CAW National Council 4000
Occupational Health and Safety

Overuse Injuries

What Are Overuse Injuries?

Overuse injuries are injuries to our bodies caused by overwork. There is a limit to how much our bodies can do before they begin
the "break down" and suffer injuries. Excessive work rates, rapid repetitive movements and movements requiring prolonged periods
of muscular strain are the main causes of overuse injuries. Overuse injuries generally involve damage to the muscles, tendons,
tendon sheaths and nerves of the hands, arms, shoulders and neck. They can also occur in the feet and legs. They can cause
permanent disability.

What are the Symptoms?

Pain is usually the main symptom of an overuse injury. This pain commonly occurs in the neck, arms, wrist, hands and back and
occasionally in the legs. Many people also suffer from swelling, numbness, tingling and feelings of heaviness and tiredness in the
affected area.



This describes pain and swelling of the tendon sheath (the covering around the tendon), most commonly in wrists and hands.


Pain and swelling of the tendon, most commonly in wrists and hands. Tendinitis and tenosynovitis are terms often used
interchangeably due to the difficulty of distinguishing these conditions in diagnosis.

Carpal Tunnel Syndrome

Pain and tingling or numbness or weakness in fingers and sometimes hands.

Several tendons and an important nerve (the median nerve) pass through the "carpal tunnel" (a tunnel made of fibrous tissue
between the arm and the hands) at the wrist. Pressure on the nerve causes this condition. If the tendons or tendon sheaths
become inflamed and swollen by tenosynovitis they can put pressure on the nerves running through the carpal tunnel.


"Tennis elbow" - pain and tenderness of the muscles and tendons around the two bones that stick out on either side of the elbow.


Pain and tenderness of the shoulder usually but can involve knee or elbow.

Causes of Overuse Injuries

  •    excessive work rates
  •    rapid, repetitious movements
  •    bonus and piece-rate system
  •    awkward working positions
  •    poor workplace, tool and equipment designs
  •    lack of job variation
  •    inadequate rest breaks
  •    speed up
  •    inadequate training
  •    poorly maintained equipment
  •    overbearing supervision
  •    compulsory overtime
  •    monitoring of work rate by machine
  •    vibration
  •    lack of control over work process
  •    return to work from holiday or illness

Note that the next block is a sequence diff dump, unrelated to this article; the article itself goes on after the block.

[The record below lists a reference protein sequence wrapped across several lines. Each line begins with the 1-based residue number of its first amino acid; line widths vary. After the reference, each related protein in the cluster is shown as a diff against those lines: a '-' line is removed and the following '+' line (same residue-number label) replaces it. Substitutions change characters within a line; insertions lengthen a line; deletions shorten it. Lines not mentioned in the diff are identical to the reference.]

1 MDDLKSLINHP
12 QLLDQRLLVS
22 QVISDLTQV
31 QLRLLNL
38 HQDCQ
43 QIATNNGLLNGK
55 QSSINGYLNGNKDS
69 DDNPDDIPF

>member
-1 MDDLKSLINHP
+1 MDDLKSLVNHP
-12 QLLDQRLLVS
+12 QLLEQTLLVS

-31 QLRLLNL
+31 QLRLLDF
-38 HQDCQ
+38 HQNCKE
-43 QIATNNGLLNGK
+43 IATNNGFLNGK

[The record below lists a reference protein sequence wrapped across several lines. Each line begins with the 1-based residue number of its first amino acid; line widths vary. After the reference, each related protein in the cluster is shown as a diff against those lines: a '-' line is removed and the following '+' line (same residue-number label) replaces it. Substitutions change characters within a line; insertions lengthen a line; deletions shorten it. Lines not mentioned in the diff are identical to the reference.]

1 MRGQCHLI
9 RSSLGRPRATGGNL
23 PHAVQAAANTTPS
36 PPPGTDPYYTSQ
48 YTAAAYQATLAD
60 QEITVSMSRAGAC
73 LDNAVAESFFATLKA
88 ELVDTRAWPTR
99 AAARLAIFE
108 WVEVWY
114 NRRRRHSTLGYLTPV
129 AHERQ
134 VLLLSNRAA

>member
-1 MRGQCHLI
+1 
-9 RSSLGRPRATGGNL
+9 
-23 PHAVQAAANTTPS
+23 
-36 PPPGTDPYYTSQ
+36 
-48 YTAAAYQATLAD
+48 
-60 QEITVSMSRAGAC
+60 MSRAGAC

•    changes in work process (e.g. introduction of new equipment, increase in work rate)
  •    a knock or blow to vulnerable area (e.g. wrist, elbow, etc.)


  • check the First Aid records to determine whether there is a problem
  • on a monthly health & safety inspection, ask workers, especially those on repetitive motion jobs, if they are experiencing


Prevention is the only way to stop these injuries occurring.

As workers know their workplace best, they should be directly involved in determining prevention strategies. Suggestions should be
made through the Health and Safety Committee.

Preventative Measures Could Include:

  •    ensuring awareness and providing information about the problem
  •    slowing down the rate of work
  •    abolition of the bonus system or piece-work
  •    redesign of the workplace with adjustable equipment
  •    well maintained and well designed equipment and machinery
  •    training (both on commencement on the job and during employment)
  •    no monitoring of work rate by machine or supervisor
  •    adequate staff to cope with workload
  •    rest breaks
  •    no compulsory overtime
  •    job rotation and/or task variation
  •    avoiding forcible movements of the muscle
  •    eliminate or reduce frequent anti-clockwise rotation of objects

What To Do If You Think You Have An Overuse Injury?

  • At the first sign of symptoms report to First Aid and your supervisor.
  • Go to your own doctor. To help in diagnosis you should describe your workplace and work practice in detail.
  • The longer you work with pain, the slower your recovery will be and the greater the risk of permanent disability.
  • File a Workers’ Compensation claim.
  • If you have difficulty in convincing the WCB to accept your claim contact the union office for assistance.
  • Don’t return to work before both you and your doctor feel you are ready. (Don’t let the WCB or your employer pressure you in
    this regard).
  • Upon returning to work, ensure that your work conditions have changed to prevent reoccurrence. Talk to your union Health
    and Safety Committee member if you feel prevention measures are inadequate to prevent reoccurrence.

(Many thanks to the Workers’ Health Centre of New South Wales, Australia for providing much of the information in this Fact Sheet).

Source:  CAW Health, Safety & Environment Department